* Dollar index touches 11-year high in Asia
* Strong jobs data raise bets of earlier Fed hike
* Eurogroup meeting to discuss Greece up next
By Ahmed Aboulenein
LONDON, March 9 (Reuters) – The dollar paused after hitting an 11 1/2-year high against a basket of currencies on Monday, but expectations the Federal Reserve will raise interest rates soon are likely to underpin the greenback.
Surprisingly strong U.S. jobs data on Friday increased the chances the Fed will raise rates in mid-year. That pushed Treasury yields higher and widened their gap with government bonds from Japan and the euro zone.
The yield spread fuelled the greenback’s rally last week, when the dollar index posted its biggest weekly gains since late 2011. It ran into some profit-taking in Europe on Monday, and the index was last down 0.2 percent at 97.45.
“The dollar has travelled a long way in a pretty short time. U.S. yields have risen but they need another catalyst to move further higher. So until then, we could see some consolidation,” said Jeremy Stretch, head of currency strategy at CIBC World Markets, London.
The Fed’s readiness to raise rates gave a clear advantage to holding dollars, since the European Central Bank, the Bank of Japan and many other central banks are looking to ease policy further.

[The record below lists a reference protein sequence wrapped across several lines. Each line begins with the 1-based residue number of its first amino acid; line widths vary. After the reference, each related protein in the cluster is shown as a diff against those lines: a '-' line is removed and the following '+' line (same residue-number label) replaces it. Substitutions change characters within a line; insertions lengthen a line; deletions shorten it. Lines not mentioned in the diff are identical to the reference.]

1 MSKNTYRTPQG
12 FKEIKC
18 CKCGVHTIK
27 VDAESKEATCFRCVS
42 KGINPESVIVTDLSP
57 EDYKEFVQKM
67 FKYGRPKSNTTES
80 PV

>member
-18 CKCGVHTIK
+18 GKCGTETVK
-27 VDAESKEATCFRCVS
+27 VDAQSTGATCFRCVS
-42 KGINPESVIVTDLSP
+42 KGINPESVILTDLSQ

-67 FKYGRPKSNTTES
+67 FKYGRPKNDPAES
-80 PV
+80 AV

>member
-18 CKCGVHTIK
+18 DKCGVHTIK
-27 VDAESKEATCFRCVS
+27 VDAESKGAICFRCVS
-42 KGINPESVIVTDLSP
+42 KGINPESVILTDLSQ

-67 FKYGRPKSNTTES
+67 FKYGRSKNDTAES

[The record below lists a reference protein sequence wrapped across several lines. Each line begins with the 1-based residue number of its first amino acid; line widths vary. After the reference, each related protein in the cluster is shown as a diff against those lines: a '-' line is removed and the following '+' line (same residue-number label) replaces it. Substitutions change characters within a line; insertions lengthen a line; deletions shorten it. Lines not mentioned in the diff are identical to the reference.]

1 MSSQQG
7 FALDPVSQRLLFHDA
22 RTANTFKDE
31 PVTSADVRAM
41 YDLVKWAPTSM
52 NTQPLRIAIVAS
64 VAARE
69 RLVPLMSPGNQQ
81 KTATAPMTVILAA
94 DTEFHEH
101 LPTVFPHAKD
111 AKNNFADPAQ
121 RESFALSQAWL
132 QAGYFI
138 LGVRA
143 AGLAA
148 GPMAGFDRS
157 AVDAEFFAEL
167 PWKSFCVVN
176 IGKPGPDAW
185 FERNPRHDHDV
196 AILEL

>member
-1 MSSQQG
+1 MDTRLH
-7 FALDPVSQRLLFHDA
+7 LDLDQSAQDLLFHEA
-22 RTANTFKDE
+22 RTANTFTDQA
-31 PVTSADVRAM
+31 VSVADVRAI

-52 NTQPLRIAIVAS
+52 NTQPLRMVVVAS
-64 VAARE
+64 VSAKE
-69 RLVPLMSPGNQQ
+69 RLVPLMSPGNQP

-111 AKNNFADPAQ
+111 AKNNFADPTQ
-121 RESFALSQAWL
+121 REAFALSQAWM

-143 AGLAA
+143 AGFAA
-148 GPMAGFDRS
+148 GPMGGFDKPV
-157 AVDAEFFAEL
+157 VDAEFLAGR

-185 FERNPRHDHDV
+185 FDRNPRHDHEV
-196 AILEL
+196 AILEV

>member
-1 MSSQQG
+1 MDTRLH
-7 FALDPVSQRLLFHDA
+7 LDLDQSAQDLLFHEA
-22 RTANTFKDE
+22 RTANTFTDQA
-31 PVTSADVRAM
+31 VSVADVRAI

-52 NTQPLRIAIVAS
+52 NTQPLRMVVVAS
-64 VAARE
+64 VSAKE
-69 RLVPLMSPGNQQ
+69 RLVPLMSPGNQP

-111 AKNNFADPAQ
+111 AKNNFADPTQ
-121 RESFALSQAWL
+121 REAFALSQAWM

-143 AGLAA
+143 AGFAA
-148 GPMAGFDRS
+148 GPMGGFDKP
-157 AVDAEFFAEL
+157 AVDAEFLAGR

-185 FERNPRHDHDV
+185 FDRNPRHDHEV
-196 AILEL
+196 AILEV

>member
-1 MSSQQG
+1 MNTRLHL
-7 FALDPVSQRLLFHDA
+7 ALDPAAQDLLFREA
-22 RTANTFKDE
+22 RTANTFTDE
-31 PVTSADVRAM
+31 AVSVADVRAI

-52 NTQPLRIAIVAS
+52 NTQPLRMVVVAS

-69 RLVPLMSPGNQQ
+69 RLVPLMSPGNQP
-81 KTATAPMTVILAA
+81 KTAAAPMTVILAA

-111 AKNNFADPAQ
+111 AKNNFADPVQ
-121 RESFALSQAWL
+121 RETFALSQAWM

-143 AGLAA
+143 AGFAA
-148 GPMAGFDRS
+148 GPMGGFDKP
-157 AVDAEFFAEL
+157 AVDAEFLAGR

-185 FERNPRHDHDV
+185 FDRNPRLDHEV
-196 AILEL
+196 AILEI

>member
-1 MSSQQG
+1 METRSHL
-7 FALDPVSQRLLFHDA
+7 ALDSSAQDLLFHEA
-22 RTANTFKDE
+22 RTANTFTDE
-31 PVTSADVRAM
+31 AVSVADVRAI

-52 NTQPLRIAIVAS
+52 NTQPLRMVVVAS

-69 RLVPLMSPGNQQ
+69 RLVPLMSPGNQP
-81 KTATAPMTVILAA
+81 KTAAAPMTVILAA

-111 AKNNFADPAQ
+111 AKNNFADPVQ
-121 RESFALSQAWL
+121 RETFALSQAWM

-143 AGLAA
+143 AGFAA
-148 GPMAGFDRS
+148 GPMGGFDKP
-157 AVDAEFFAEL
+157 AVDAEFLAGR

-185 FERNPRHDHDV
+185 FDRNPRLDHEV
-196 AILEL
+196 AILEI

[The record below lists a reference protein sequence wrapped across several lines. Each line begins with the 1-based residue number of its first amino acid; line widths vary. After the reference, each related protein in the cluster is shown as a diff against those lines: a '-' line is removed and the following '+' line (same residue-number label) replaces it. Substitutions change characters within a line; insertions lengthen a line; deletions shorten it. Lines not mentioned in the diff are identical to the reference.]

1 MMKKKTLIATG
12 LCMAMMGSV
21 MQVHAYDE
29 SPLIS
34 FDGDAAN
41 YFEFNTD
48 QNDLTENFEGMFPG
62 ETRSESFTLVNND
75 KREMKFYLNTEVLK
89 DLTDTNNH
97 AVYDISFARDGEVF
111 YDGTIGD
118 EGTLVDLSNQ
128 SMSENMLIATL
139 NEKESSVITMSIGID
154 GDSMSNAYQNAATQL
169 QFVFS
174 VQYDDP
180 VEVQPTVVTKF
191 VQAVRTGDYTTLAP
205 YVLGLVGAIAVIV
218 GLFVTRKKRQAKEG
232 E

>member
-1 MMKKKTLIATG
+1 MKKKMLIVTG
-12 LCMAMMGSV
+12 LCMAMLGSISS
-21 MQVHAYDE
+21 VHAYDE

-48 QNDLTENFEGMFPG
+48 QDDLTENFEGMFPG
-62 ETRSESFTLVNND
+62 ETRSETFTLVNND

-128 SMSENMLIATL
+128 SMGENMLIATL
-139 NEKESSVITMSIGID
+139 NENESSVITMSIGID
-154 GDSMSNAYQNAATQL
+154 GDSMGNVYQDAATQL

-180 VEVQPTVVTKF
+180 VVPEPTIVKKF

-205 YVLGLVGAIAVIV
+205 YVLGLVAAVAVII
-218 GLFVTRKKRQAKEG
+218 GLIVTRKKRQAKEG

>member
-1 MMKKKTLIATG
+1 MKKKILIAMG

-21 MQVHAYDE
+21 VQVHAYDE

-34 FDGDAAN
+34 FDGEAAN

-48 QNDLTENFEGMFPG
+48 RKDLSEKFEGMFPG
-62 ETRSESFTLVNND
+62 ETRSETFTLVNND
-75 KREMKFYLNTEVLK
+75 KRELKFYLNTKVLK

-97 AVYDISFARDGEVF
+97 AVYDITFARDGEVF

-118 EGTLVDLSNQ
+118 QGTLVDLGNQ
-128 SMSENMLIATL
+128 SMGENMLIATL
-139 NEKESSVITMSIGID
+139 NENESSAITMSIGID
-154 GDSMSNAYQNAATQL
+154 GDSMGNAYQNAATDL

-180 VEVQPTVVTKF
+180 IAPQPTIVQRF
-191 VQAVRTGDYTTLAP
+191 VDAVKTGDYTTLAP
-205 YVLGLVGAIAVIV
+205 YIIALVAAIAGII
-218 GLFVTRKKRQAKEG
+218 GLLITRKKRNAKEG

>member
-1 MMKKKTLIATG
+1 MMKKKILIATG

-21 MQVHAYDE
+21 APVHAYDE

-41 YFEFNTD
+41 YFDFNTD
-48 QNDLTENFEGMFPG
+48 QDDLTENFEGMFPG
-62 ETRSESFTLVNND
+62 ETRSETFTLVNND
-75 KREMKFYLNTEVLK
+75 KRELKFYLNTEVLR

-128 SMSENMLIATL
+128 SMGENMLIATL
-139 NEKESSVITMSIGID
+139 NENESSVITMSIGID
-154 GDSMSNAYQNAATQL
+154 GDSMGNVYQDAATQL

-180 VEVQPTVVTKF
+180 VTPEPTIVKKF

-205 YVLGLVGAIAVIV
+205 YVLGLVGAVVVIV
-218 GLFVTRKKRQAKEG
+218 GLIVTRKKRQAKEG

The euro rose to $ 1.0906, having slid to $ 1.0822 early in Asia, falling below Friday’s trough of $ 1.0839 to reach lows not seen since September 2003. The European Central Bank started its 1 trillion-euro bond-buying programme on Monday, which is expected to keep the euro under pressure.
Petr Krpata, a currency strategist at ING, said the euro’s gains would be short-lived, attributing them to profit-taking on the dollar.
“The start of quantitative easing will be one of the key reasons why the euro will remain soft,” Krpata said. “We think the key driver to the euro’s downfall against the dollar will be the further increase in short term interest rates in the U.S.”
Against the yen, the dollar traded at 120.95, close to Friday’s three-month high of 121.29. In Europe, the focus was on the outcome of a meeting of euro zone finance ministers, who will discuss reforms recently promised by Greece.
Athens and its euro zone partners struck a deal last month to extend its bailout programme by four months. Cash-strapped Greece has until April to conclude a bailout review and qualify for further aid.
ECB executive board member Benoit Coeure told a Cypriot newspaper on Sunday the ECB was looking forward to working with Greece to complete its review, but time is running out.
“Greece and the ECB’s asset-buying programme give it plenty of reason for it to stay under pressure,” added CIBC’s Stretch.
(Additional reporting by Anirban Nag; Editing by Larry King)
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